Wednesday, February 16, 2011

No Cash for You, Kentucky

This is something we've gone on about before, and something I'd like to see happen. Purely as an economic experiment, of course: cut 'em off and listen to 'em howl about all the government spending they hate and aren't getting any more.

A great piece by Paul Begala:

While its small-government crusaders decry Obama’s budget and government spending, the Bluegrass State is thriving on D.C. welfare. Paul Begala says it’s the perfect place for a truly democratic experiment.

Fair enough. So here's my two-word response: Defund Kentucky. Cut it off the federal dole. Kentucky is a welfare state to begin with. The conservative Tax Foundation says the Bluegrass State received $1.51 back from Washington for every dollar it paid in federal taxes in 2005 (the most recent data I could find on the Tax Foundation's website.) We need to listen to the people of Kentucky. They don't want any more federal spending in their state—and they certainly must be appalled by the notion that they're a bunch of welfare queens, living off the taxes paid by blue states like California (which only gets 81 cents back on the dollar), Connecticut (69 cents), Illinois (75 cents) and New York (79 cents).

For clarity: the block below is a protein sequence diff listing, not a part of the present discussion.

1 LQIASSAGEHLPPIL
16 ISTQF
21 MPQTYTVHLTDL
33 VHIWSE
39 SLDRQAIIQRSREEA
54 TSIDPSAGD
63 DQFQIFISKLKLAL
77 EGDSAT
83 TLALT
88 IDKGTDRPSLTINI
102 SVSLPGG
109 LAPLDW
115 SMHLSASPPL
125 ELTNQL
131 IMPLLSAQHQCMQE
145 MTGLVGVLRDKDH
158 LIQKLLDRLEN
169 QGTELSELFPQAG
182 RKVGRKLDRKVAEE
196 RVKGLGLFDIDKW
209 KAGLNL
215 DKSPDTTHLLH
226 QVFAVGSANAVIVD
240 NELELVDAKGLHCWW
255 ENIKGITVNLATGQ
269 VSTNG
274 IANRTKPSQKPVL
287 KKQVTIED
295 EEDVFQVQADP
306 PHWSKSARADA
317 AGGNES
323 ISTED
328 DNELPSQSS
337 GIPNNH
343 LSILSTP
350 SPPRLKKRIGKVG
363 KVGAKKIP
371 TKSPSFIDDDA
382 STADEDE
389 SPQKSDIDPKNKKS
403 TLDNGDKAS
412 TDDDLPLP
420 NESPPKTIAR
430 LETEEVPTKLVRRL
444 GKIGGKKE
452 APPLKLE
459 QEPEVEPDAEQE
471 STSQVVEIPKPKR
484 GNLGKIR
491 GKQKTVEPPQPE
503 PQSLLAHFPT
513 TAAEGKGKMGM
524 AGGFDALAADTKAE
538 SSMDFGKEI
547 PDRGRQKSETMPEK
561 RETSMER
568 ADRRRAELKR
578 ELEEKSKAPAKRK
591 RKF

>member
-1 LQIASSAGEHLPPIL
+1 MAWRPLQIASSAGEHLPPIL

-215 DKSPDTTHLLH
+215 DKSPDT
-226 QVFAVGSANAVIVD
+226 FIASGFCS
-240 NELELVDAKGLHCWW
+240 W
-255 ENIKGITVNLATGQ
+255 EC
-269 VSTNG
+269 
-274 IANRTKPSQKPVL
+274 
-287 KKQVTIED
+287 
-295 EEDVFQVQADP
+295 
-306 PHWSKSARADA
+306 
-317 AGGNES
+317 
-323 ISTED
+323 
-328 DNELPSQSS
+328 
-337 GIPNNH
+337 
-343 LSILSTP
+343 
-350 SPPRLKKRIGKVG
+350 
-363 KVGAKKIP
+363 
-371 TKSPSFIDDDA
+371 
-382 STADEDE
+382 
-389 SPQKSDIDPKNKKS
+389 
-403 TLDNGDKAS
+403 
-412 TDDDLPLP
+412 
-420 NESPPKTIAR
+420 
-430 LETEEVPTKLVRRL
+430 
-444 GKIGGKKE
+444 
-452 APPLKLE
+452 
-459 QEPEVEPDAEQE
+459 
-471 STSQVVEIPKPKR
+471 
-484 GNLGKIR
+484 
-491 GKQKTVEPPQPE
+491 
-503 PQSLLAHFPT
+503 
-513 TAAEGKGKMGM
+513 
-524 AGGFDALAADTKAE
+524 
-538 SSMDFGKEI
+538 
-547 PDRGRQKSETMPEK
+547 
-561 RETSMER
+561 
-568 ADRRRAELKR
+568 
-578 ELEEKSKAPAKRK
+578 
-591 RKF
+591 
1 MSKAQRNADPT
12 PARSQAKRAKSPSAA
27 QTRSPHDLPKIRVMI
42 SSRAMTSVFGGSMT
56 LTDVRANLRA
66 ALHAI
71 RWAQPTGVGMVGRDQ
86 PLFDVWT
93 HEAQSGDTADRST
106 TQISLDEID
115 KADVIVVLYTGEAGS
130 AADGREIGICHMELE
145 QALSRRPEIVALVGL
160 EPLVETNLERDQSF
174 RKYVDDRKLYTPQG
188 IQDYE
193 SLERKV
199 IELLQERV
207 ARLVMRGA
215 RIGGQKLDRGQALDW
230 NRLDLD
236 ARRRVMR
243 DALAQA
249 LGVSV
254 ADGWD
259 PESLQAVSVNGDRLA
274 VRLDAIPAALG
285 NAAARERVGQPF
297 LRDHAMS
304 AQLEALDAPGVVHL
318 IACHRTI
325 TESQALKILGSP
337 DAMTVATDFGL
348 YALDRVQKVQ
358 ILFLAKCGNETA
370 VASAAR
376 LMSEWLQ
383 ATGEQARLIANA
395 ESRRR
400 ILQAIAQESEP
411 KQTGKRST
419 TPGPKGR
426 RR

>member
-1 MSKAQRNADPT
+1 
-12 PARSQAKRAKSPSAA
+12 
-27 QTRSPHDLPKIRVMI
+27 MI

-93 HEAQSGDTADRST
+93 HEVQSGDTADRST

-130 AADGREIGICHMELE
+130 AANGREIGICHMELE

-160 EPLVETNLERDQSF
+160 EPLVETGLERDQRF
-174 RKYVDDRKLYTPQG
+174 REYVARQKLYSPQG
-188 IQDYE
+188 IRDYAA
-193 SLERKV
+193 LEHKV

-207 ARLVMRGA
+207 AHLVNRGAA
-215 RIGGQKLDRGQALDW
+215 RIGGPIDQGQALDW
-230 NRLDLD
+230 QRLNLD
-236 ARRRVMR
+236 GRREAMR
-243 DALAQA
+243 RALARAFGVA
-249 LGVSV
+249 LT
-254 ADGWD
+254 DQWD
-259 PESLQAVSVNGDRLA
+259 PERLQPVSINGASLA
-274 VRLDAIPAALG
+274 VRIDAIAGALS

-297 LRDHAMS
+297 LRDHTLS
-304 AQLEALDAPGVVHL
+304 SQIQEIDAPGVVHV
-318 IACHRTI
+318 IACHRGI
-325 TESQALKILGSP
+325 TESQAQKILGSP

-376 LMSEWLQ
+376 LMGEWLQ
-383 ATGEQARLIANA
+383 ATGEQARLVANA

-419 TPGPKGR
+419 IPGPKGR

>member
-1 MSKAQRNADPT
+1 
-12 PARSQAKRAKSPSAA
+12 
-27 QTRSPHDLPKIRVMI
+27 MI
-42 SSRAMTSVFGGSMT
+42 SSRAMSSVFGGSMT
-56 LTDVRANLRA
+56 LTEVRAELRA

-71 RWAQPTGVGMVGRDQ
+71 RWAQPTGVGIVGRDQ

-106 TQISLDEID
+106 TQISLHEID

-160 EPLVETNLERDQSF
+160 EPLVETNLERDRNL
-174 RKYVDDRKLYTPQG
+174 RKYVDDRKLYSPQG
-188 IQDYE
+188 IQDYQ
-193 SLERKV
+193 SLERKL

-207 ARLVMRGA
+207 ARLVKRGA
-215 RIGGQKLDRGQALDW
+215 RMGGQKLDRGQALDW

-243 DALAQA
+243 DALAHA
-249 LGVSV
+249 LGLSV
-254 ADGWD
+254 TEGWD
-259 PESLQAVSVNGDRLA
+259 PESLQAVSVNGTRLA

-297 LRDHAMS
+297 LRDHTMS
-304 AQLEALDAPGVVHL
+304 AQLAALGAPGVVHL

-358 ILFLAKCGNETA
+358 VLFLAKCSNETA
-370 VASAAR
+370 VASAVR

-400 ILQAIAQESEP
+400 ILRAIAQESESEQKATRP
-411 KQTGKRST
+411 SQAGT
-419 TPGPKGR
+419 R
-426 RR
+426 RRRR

So give the people what they want. Defy Shields’ Law. Defund Kentucky. Kentuckians are addicted to federal spending—they're the Lindsay Lohan of states, the Charlie Sheen of commonwealths (my em). Let's put them in detox. By trying this experiment in one state we can honor the conservatives' belief in states' rights, allowing Kentucky to truly be a laboratory of democracy. If it were up to me, they'd go cold turkey—not one federal dime. But that may be going too far, too soon. So, I have to ask Kentucky, with all due respect: Can we just reclaim the extra 51 cents you take from Washington for every tax dollar you send? Can we transfer our gold from Ft. Knox to, say, San Francisco? They actually like federal spending there, so holding our federal gold will not offend their moral standards. And let's put that Gaseous Diffusion Plant in...well, on second thought, keep it, Kentucky. I'm not sure what it is, but it kind of sounds like my teenage boys' room after burrito night.

We here at the Brain can definitely relate to gaseous diffusion in the, er, wake (or maybe slipstream) of All-U-Can-Eat Burrito Nite. Heh.

Hint: less government spending, less money in Kentucky for burritos. The whole joint smells only like bluegrass and horseshit in the morning. Much better.

No comments: